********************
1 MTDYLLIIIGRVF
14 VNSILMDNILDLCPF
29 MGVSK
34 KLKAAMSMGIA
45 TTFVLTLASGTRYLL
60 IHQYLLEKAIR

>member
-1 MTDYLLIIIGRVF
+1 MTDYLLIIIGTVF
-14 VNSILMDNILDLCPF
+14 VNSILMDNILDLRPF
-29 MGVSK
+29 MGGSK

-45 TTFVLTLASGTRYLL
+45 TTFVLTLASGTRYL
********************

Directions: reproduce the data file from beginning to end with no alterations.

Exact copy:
1 MTDYLLIIIGRVF
14 VNSILMDNILDLCPF
29 MGVSK
34 KLKAAMSMGIA
45 TTFVLTLASGTRYLL
60 IHQYLLEKAIR

>member
-1 MTDYLLIIIGRVF
+1 MTDYLLIIIGTVF
-14 VNSILMDNILDLCPF
+14 VNSILMDNILDLRPF
-29 MGVSK
+29 MGGSK

-45 TTFVLTLASGTRYLL
+45 TTFVLTLASGTRYL